Wednesday, June 18, 2014

Scottish Placer Gold (Conclusion)


 (Placer gold can be found in a number of Scottish burns like this one.)

In this post I'll be tying up the loose ends of this two-part series on placer gold in Scotland, including listing the remaining Scottish gold locations.

Crom Alt Burn: This placer area near Tyndrum is a favorite of Scottish miners and hobbyist gold panners. The Au here (like most Scottish placer gold) is very high in silver content as well as other inclusive minerals/metals. Gold is gold, however. Despite these inclusions or "contaminants," Scottish placer gold is exactly that. Inevitably what we get down to here is a question of relative percentages in terms of metals.

Lead Hills-Wanlockhead: Important in Scottish gold mining history, this region was said to have produced at least 30,000 troy ounces of gold back in the 6th Century! Obviously, deposition theory and placer mining methods and equipment were not what they were back then so what that suggests to yours truly is that Lead Hills-Wanlockhead was a rich placer gold area. The Au content here is a bit higher than at other Scottish gold locations, running close to 90% gold purity.

Angus Glens: A beautiful collection of gold from the Angus Glens area now resides in the National Museum of Scotland. Geologists believe that the placers here evolved from highly metamorphosed sediments.

Ochil Hills: This placer gold region has been visited by Scottish gold panners for as long as folks can remember. One reason for this was that the Ochil Hills area contains a number of very good gold locations within its boundaries. The best of these is Borland Glen (as the locals well know).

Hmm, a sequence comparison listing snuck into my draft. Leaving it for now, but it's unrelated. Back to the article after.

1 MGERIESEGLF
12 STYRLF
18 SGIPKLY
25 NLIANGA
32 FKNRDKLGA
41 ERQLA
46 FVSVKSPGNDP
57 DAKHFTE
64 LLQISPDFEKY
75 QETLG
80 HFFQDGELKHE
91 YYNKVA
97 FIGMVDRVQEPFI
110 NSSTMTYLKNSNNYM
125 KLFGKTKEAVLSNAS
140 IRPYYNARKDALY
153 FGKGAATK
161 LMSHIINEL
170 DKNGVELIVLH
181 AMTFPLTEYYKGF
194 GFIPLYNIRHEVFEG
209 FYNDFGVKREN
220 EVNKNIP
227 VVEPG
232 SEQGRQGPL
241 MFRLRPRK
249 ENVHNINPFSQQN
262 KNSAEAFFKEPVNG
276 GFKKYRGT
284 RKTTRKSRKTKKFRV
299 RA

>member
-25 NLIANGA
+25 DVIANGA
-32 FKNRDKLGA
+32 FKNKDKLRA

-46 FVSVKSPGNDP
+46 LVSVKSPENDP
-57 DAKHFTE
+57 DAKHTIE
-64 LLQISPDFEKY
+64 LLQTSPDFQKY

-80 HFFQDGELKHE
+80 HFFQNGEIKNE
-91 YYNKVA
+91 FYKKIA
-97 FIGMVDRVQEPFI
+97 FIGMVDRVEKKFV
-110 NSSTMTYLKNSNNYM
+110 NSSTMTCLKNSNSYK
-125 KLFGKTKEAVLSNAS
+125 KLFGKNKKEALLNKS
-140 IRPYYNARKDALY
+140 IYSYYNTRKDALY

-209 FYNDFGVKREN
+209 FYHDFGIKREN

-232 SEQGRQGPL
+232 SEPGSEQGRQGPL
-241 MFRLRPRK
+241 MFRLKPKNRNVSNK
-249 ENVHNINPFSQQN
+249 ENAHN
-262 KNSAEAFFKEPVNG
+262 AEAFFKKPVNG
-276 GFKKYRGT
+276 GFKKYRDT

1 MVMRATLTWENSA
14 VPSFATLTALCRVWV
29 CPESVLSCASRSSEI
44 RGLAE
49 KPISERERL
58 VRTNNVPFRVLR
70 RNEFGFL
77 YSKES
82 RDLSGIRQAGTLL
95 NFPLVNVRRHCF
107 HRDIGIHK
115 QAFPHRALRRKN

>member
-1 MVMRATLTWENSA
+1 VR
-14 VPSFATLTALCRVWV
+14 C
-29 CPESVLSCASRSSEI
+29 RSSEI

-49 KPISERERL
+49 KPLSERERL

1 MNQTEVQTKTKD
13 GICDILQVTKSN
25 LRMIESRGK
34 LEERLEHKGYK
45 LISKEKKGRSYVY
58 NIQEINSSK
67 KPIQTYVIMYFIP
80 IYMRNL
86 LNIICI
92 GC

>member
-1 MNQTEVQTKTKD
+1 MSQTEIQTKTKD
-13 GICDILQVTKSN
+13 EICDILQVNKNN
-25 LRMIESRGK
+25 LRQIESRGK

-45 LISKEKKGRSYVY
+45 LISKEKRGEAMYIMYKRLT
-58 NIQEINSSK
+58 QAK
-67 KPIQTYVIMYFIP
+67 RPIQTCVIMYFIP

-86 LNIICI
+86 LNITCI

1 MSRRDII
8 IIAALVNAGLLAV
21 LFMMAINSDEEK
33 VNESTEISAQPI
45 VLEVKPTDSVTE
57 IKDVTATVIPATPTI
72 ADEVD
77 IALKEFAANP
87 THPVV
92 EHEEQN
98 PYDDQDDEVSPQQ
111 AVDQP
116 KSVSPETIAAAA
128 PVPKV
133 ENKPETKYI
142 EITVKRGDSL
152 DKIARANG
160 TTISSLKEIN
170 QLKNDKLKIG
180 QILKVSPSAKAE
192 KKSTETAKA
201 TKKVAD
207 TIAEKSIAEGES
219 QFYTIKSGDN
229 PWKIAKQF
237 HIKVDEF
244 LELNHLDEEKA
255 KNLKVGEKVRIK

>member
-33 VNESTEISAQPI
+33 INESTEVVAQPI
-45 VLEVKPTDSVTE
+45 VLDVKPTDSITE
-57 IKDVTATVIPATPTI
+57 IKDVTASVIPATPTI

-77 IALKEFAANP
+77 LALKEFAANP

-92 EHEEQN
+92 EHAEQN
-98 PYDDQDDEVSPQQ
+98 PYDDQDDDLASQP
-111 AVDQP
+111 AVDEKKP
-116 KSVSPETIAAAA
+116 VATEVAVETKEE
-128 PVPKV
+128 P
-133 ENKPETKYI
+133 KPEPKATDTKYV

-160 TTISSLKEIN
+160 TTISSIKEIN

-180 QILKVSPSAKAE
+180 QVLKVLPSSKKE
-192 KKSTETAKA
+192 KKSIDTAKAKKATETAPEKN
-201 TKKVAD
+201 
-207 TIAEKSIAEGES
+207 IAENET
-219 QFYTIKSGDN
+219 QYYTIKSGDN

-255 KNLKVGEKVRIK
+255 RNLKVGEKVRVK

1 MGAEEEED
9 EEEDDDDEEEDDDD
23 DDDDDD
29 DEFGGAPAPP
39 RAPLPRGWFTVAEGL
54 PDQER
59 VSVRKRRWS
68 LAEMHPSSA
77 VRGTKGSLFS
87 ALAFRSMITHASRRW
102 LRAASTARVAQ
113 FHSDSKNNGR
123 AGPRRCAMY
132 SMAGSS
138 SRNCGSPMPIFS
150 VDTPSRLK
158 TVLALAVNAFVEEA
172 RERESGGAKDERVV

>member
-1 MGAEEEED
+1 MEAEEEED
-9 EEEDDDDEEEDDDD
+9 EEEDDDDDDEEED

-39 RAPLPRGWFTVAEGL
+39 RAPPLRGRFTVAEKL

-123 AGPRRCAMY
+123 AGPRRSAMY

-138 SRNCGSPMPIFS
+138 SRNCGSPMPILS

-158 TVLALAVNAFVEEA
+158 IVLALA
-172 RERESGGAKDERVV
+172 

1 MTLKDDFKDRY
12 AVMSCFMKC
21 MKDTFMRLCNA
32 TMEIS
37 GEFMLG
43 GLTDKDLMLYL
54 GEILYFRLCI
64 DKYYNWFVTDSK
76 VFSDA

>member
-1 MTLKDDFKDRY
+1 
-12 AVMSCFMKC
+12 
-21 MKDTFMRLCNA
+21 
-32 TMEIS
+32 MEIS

Lammermuir Hills: Of all the Scottish placer gold locations, Lammermuir Hills is the most "recent" in terms of discovery. It's only been within the last 20-30 years that the area has become known as a placer gold producer, although not of economic significance. However, this means little if anything to the dedicated small-scale gold miners and gold panners who work Lammermuir.

No Reason Not to Try

For those of you living in the United Kingdom (UK) who want to learn more about vein and placer gold in Scotland, I strongly recommend you contact the University of Leeds. Some geologists at Leeds have made it their life's work to know and understand the geologic and mineralization processes that brought gold to Scotland. They know their stuff, pure and simple. The University of Leeds offers its own course of study in geology, by the way. The focus is exploration geology which may prove of high interest to many of you out there.

(University of Leeds student displaying an 8.1 gram nugget from a Scottish placer.)

That's it in a nutshell. Scottish placer gold exists in decent quantities in a number of good locations, so if you're an aspiring miner in the UK there's no reason for you NOT to try your hand there. It's a beautiful country with rugged landscapes and even more rugged individuals who once struck fear in the hearts of their enemies, including the ancient Romans who, in their personal accounts, mentioned gold in "Caledonia."

As the Scots are fond of saying, "Lang may yer lum reek." ("May you live long and stay well.")

(c) Jim Rocha (J.R.) 2014

Questions? E-mail me at jr872vt90@yahoo.com

4 comments:

  1. Good morning JR, Why do they call an area like you have pictured a "Burn"? When I think of burns, I picture areas forest fires have been through. Volcanic areas maybe???? Gary

    ReplyDelete
  2. In Scottish Gaelic a burn means a water source, stream, etc. Lots of water there, so lots of "burns." Best, J.R.

    ReplyDelete
  3. Wow, I would have never guessed that. Well, I learned something today, I can go back to bed! THANKS JR!

    ReplyDelete